The Faculty Senate Task Force on the Evaluation of Effective Instruction formed in Fall 2018 and was tasked with examining how we should evaluate teaching at Mines. As part of the charge, the Task Force defined Effective Teaching at Mines and proposed four tools for assessing teaching: revised end-of-course student survey questions, an optional mid-course student survey, a faculty self-reflection, and peer observations of teaching. The Task Force developed a peer observation tool and protocol, which were piloted in Fall 2019 and Fall 2021 by 22 faculty representing 12 departments. The pilot included teaching faculty and tenure/tenure-track Faculty of all ranks. The Task Force refined the peer observation process based on faculty feedback and shared the results with faculty (via the Engineering Learning Conference and teaching faculty lunches), Department Heads, Academic Affairs, and Faculty Senate in Spring 2022 (see here for a report summarizing the work of the Task Force). After favorable feedback from all stakeholders, the Faculty Senate formed an Implementation Committee in Fall 2022, charged with exploring how to scale the revised tools, particularly the peer observations, campus wide.

Which courses would be observed?

Faculty will be asked to prioritize courses and class sessions where the observer is most likely to see evidence of the instructor’s course design and facilitation. For most faculty, this may look like 3+ credit “lecture” (versus lab) courses. We recommend prioritizing undergraduate courses, though graduate courses that meet the criterion above are also fine. The peer observation process is currently designed for courses that are taught face-to-face. If the overall process is implemented successfully, it will be important to develop a peer observation approach for online courses.

When would this take place for departments?

A department’s observation cycle would span one calendar year (January to December). The training, observations, and debrief would take place over the course of the spring semester. Completing observations within one semester should help faculty remember the training they completed when doing their observations and remember their observation takeaways when debriefing as a department. Any additional observations would be led by Peer Observation Fellows in the fall semester. These could include observations that could not be conducted in the spring (e.g., on sabbatical, not teaching, on leave, etc.) as well as observations that faculty request if they were not satisfied with their spring observation. Completing the observation cycle over a calendar year also means that information could be included in FDRs.

How will faculty be paired?

The Peer Observation Fellows will manage the pairing process for observations. In an observation year, one Peer Observation Fellow will be responsible for about 50–60 faculty from three departments. Pairings across departments will be encouraged. Before the pairings are determined, faculty will be able to provide some input on their potential pairing. For example, faculty could indicate their top and bottom choices for the paired faculty member or whether they prefer a pairing with a faculty member from their own department. It will also be important to pay attention to the rank of faculty members when making pairings. Peer Observation Fellows will produce a list of potential pairings based on input received and from guidelines (to be developed) for pairings. Department Heads will be asked to approve the observation pairing list before it is finalized to identify any possible conflicts.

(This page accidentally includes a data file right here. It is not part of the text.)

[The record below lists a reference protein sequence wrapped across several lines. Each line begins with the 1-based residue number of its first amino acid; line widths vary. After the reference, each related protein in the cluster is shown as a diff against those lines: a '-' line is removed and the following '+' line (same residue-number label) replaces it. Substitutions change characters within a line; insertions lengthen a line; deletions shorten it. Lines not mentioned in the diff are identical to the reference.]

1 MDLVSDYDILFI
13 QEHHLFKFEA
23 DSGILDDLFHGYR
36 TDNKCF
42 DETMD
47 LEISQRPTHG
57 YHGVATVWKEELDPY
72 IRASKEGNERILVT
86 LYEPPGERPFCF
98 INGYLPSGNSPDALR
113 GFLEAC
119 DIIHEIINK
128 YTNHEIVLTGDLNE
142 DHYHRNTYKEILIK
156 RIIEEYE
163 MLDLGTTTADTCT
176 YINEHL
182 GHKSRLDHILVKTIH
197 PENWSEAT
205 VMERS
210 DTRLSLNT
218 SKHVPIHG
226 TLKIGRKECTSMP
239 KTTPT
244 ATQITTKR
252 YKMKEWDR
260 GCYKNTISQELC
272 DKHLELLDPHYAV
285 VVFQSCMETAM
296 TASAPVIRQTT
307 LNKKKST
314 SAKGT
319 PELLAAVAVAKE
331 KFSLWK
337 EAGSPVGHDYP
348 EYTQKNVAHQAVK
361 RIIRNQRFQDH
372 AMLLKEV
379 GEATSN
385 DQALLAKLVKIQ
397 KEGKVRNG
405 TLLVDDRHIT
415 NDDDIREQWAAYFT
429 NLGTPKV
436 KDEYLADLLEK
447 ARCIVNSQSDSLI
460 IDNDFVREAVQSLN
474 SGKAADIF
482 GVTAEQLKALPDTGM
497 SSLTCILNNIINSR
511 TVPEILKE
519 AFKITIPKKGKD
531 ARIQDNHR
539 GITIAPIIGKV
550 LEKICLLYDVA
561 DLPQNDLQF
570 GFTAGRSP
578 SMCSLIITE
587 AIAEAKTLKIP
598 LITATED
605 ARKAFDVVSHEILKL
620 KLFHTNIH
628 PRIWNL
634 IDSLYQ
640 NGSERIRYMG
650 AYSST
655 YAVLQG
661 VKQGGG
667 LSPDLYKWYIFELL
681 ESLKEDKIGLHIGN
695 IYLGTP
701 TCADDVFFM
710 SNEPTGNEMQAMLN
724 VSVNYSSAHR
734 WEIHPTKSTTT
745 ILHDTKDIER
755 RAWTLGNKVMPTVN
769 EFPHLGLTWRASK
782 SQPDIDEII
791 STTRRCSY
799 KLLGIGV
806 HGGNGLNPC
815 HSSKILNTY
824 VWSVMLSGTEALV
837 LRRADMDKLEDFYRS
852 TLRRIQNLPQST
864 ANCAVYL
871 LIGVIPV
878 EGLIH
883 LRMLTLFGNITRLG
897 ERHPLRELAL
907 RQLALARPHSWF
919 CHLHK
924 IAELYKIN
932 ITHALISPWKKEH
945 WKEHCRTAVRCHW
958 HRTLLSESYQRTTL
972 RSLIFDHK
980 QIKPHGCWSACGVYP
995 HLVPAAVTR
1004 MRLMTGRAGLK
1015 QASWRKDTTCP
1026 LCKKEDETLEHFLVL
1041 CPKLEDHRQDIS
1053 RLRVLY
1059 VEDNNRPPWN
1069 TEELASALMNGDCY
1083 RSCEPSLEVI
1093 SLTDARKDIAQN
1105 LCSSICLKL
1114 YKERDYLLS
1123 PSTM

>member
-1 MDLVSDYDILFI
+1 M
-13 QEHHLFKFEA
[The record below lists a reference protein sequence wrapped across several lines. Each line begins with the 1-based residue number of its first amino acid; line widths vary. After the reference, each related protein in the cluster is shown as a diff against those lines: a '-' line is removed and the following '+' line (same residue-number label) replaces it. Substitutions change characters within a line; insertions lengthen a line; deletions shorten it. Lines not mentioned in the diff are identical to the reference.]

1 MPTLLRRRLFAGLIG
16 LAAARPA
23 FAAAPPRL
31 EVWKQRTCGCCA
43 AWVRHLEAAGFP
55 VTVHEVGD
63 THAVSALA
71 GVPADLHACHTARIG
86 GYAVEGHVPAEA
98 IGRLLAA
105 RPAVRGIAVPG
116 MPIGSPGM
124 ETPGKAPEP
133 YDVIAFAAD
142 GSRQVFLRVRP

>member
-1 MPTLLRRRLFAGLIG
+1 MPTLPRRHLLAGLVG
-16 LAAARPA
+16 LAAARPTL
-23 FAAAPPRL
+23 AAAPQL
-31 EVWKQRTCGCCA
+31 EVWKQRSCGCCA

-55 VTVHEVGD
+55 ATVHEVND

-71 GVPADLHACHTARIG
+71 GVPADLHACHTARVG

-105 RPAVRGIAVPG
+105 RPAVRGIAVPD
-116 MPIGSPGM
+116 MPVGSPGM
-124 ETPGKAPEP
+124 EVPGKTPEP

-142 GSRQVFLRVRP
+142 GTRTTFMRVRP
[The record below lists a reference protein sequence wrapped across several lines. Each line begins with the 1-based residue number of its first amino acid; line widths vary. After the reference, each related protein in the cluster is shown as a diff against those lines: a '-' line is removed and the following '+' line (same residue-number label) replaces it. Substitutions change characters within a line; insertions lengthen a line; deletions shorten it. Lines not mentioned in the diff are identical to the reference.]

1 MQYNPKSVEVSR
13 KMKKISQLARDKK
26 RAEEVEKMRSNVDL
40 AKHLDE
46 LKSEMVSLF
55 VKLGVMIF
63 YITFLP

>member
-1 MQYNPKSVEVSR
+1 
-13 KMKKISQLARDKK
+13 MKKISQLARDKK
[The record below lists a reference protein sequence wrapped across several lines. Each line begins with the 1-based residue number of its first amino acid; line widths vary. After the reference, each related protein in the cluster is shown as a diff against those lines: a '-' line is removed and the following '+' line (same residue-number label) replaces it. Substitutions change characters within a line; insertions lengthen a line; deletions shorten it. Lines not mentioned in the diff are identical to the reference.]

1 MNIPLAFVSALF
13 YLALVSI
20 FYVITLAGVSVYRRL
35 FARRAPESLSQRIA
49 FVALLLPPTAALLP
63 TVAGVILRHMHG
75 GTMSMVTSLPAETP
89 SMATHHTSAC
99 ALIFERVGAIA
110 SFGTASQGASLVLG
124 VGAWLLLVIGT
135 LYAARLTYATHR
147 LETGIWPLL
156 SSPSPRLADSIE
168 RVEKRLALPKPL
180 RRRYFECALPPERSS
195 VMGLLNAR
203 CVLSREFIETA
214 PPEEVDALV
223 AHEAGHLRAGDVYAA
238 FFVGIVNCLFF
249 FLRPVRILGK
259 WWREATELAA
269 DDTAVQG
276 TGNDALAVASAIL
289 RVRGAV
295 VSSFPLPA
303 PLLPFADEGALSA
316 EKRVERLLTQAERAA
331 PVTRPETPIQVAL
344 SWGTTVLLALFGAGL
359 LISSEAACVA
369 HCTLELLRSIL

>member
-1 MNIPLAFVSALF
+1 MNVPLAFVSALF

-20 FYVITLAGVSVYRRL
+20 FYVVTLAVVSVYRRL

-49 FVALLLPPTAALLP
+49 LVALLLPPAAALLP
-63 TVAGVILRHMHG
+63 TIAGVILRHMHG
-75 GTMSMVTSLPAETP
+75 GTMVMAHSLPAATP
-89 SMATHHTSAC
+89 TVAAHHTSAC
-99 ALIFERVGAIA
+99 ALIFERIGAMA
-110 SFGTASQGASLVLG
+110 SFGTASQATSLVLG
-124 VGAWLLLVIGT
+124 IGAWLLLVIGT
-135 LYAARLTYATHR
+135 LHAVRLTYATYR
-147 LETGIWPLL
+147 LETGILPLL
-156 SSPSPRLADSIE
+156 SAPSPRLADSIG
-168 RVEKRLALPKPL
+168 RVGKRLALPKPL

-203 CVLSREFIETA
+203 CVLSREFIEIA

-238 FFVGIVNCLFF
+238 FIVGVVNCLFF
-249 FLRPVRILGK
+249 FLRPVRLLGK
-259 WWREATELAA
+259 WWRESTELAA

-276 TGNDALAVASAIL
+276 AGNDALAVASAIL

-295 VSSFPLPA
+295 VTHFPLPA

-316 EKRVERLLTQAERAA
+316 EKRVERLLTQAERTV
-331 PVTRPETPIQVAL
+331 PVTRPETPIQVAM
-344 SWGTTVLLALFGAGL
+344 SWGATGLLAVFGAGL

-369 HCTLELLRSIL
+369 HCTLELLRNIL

How much time would this take for faculty?

Faculty would spend approximately six hours, every three years.

Training Meeting
1 hour at a regularly scheduled department meeting
Being Observed 1 hour outside of class time: pre-observation meeting (30min), post-observation meeting (30min)
Observing 3 hours: review course materials (30min), pre-observation meeting (30min), observation (1 hour), draft summary (30 min), post-observation meeting (30 min)
Department Debrief 1 hour at regularly scheduled department meeting
When can faculty request off-cycle observations?

Faculty could request an off-cycle peer observation from a Peer Observation Fellow for a number of reasons:

  • They do not feel that the class session from their department peer observation was a good representation of their teaching.
  • They were not teaching during their department’s peer observation cycle.
  • They need an additional observation before going up for promotion or tenure.
  • They would like additional feedback on their teaching.
Table 1 – Sample Groupings of Departments

Note: Faculty per department pulled F22

Faculty per POF
Faculty per Year
Mechanical Engineering 44 POF-C1-1 56
Geophysics 12
Economics and Business 17 POF-C1-2 58
Engineering, Design, & Society 16
Physics 25 114
Civil and Environmental Engineering 26 POF-C2-1 60
Metallurgical and Materials Engineering 20
Petroleum Engineering 14
Chemical and Biological Engineering 27 POF-C2-2 53
Honors & Scholars Program 5
Humanities Arts & Social Sciences 21 113
Chemistry 24 POF-C3-1 56
Geology and Geological Engineering 21
Mining Engineering 11
Applied Mathematics and Statistics 23 POF-C3-2 54
Computer Science 21
Electrical Engineering 10 110
Grand Total 337
Table 2 – Possible Peer Observation Fellow Responsibilities Over Two-Year Term